Photos of Days Gone By

J. L. Robinson Store as it is Today

The store opened in 1881 and is still owned by the family of the original owner, C.C. Robinson. Mr. Robinson earned the money to start the store working for the railroad, the Jacksonville Southeastern RR Line. Hagaman had three grocery stores in the early days, two railroads running four routes a day, a warehouse, a town hall, a hotel, and St. Catherine's Catholic Church. 30 to 40 people lived in town with three creeks (Hodges, Lick and Bear) providing the water. When C.C. died his son J. L. Robinson inherited it, who upon his death gave it to his cousin J.B. Robinson. The store was closed in 1962. It was purchased from Zoa Robinson (J.B.'s wife) by two cousins, Bill and Charlie Jacoby. They in turn sold the store to Mary and Bob Smith, who with the help of family put a new roof on the store, and tried to get it to take a coat of paint. Today it is the hands of Kathleen and Liz Jacoby. The family is in the final stages of making this national landmark a nonoprofit which might help in getting grants to preserve the old store.In the summer of 2012 family members led by Kate Jacoby repainted most of the store and had the facade repaired.

Great Grandparents Philip and Annie Jacoby


Married May 16, 1868 in Carrollton, Illinois. Philip was a blacksmith in North Alton and Rockbridge until 1887. He rented a farm in Western Mound for three years until he sold his home and business in Rockbridge and purchased 160 acres near Hagaman in 1890. "The Lord blessed us with eleven children, eight boys and three girls.( John Philip b. Feb. 16, 1867, North Alton; William Thomas, b. April 24, 1873, Rockbridge; Henry Carl, July 4, 1878, Rockbridge; Otto Benjamin, May, 19, 1881; Albert Harris, July 3,1888, Hagaman; Frederick Casper, October 14, 1890, Hagaman; Chester Andrew, January 30, 1894, Hagaman; Anna, Nov 21, 1875, Rockbridge; Ida,August 30, 1883, Rockbridge, and Lizzie, July 15, 1886, Rockbridge)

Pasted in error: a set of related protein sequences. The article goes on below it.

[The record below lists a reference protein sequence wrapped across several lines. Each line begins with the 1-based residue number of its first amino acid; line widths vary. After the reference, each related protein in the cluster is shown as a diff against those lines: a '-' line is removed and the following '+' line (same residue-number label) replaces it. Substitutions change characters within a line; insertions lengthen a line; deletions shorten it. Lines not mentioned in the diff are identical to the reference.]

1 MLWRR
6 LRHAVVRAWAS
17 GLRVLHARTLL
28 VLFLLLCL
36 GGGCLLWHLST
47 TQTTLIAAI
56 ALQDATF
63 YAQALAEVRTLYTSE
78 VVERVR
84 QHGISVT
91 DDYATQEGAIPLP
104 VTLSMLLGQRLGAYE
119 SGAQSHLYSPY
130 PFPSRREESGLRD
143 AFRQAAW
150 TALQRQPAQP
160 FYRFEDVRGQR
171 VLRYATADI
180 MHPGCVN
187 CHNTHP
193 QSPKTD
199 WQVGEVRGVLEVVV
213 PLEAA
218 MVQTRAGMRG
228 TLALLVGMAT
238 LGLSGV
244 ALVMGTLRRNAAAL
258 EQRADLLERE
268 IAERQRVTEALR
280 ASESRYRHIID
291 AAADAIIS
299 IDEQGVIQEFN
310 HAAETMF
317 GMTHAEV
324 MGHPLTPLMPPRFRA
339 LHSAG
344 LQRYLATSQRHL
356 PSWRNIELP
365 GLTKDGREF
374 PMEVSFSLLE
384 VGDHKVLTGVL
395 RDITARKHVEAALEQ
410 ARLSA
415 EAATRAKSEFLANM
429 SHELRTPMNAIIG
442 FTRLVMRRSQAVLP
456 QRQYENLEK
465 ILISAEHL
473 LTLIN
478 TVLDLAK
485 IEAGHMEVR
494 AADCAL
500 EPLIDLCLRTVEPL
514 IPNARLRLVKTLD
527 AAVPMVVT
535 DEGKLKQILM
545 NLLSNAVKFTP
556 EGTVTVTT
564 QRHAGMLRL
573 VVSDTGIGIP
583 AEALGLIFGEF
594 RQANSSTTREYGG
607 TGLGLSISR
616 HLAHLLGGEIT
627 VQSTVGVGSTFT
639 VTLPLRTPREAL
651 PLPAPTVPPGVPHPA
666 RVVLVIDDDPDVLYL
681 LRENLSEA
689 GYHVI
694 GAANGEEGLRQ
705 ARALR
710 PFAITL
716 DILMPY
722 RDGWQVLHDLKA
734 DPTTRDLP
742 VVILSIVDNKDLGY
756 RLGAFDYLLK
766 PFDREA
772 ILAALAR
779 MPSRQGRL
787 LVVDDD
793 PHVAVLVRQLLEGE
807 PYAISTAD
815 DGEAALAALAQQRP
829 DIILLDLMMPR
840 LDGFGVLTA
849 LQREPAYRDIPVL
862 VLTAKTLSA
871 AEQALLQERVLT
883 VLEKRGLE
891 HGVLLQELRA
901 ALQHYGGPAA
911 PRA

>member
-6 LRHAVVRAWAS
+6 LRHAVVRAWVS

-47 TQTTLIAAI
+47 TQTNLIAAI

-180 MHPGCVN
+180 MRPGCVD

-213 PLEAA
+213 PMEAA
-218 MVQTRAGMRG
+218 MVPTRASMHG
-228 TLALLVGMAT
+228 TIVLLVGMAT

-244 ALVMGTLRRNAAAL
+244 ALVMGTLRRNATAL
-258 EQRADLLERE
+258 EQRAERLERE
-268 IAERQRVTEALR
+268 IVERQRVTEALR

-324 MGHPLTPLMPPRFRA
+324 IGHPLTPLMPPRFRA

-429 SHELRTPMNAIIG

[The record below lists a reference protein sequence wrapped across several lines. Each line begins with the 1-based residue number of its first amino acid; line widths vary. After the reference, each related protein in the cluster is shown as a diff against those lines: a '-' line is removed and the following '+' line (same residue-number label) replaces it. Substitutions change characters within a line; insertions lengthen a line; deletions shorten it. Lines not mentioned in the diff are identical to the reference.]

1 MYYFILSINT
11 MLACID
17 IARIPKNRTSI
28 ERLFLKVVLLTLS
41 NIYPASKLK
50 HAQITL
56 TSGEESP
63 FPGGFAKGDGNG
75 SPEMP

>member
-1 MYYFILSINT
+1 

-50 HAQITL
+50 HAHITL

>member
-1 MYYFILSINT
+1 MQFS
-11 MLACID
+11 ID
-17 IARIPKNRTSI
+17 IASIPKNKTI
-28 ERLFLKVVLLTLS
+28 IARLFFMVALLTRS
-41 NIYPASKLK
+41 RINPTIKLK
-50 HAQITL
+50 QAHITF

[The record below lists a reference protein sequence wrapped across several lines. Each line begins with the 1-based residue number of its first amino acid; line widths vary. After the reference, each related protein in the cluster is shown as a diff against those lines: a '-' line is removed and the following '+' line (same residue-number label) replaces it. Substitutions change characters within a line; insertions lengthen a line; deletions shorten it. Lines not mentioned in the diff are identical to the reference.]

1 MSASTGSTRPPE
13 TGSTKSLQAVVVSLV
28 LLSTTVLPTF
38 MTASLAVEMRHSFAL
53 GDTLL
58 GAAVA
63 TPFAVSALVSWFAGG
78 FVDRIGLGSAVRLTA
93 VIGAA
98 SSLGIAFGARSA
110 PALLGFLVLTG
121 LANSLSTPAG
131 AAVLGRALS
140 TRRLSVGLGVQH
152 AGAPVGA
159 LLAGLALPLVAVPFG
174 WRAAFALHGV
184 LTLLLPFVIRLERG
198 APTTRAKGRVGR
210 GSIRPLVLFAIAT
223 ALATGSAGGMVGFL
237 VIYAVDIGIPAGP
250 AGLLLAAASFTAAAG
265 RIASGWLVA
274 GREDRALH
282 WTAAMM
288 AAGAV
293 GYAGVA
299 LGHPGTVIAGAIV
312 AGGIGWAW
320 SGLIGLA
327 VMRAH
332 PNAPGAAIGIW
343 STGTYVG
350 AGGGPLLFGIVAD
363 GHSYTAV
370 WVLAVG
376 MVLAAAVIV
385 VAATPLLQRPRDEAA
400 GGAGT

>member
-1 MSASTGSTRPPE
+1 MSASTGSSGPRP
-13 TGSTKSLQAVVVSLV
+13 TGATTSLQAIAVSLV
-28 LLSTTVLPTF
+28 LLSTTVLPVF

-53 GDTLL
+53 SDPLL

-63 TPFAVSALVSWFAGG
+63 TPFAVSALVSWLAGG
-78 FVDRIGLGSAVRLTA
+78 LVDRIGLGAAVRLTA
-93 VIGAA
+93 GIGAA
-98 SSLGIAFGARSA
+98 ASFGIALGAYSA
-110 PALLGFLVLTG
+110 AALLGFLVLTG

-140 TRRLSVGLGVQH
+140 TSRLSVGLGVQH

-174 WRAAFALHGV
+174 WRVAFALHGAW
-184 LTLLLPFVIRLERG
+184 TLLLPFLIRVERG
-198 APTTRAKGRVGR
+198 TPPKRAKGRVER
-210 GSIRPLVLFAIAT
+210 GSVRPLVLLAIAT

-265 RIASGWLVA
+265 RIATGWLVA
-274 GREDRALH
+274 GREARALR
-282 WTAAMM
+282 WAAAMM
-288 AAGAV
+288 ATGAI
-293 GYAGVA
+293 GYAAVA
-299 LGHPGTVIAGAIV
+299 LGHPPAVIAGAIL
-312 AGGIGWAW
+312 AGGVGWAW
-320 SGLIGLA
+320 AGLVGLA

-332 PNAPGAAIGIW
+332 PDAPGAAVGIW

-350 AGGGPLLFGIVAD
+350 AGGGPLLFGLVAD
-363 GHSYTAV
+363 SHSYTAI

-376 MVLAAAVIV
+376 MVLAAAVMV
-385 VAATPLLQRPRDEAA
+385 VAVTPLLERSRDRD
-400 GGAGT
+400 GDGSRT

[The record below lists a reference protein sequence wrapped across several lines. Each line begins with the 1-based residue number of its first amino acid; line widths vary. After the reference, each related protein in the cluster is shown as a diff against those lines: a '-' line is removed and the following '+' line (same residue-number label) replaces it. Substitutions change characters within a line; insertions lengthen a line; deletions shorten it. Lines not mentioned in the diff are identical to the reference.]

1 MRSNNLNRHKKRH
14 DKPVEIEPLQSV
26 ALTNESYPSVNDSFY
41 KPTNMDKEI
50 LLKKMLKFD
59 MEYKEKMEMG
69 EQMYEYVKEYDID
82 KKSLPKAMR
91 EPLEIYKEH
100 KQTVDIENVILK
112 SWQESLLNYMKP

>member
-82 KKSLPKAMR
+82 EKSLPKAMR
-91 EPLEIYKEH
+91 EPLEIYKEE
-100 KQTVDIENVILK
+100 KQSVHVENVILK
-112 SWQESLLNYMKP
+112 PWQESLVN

Chick Jacoby Sr. and Mayme Robinson

Chester Andrew (Chick) Jacoby Sr. and his wife Mayme Robinson on a park bench in Chicago.

Possum Trot School House(Sulphur Springs)
















Housed eight grades at once. School was in session if there was a teacher, and that the older students hadn't run the teacher out of town by applying a physical beating. The time is spoken about the year a gambler running fron the law taught for a year with his pistols sitting on the teacher's desk. He had no attendance problems. Chick Jacoby Sr. described him as a "pistoleer." In fact it was customary for the students to come with their fathers to see the new teacher get abused. The gambler made the farmers ,who came that day, attend school for that term with their children, If they didnt show up he went looking for them with his pistols at his side.